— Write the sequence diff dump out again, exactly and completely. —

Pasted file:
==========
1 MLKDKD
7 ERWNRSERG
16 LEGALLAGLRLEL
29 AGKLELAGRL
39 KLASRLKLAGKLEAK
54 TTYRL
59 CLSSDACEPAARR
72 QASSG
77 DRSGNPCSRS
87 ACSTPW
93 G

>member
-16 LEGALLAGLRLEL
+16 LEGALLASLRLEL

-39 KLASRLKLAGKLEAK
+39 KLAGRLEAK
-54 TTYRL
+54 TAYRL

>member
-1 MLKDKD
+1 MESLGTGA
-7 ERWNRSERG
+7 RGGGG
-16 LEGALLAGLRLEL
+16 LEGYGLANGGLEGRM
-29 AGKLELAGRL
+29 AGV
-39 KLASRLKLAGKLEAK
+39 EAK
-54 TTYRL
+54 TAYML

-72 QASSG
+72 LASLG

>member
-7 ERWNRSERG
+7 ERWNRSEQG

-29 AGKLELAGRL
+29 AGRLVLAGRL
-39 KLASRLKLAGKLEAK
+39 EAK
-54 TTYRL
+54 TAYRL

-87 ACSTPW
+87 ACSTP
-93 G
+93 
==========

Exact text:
1 MLKDKD
7 ERWNRSERG
16 LEGALLAGLRLEL
29 AGKLELAGRL
39 KLASRLKLAGKLEAK
54 TTYRL
59 CLSSDACEPAARR
72 QASSG
77 DRSGNPCSRS
87 ACSTPW
93 G

>member
-16 LEGALLAGLRLEL
+16 LEGALLASLRLEL

-39 KLASRLKLAGKLEAK
+39 KLAGRLEAK
-54 TTYRL
+54 TAYRL

>member
-1 MLKDKD
+1 MESLGTGA
-7 ERWNRSERG
+7 RGGGG
-16 LEGALLAGLRLEL
+16 LEGYGLANGGLEGRM
-29 AGKLELAGRL
+29 AGV
-39 KLASRLKLAGKLEAK
+39 EAK
-54 TTYRL
+54 TAYML

-72 QASSG
+72 LASLG

>member
-7 ERWNRSERG
+7 ERWNRSEQG

-29 AGKLELAGRL
+29 AGRLVLAGRL
-39 KLASRLKLAGKLEAK
+39 EAK
-54 TTYRL
+54 TAYRL

-87 ACSTPW
+87 ACSTP
-93 G
+93 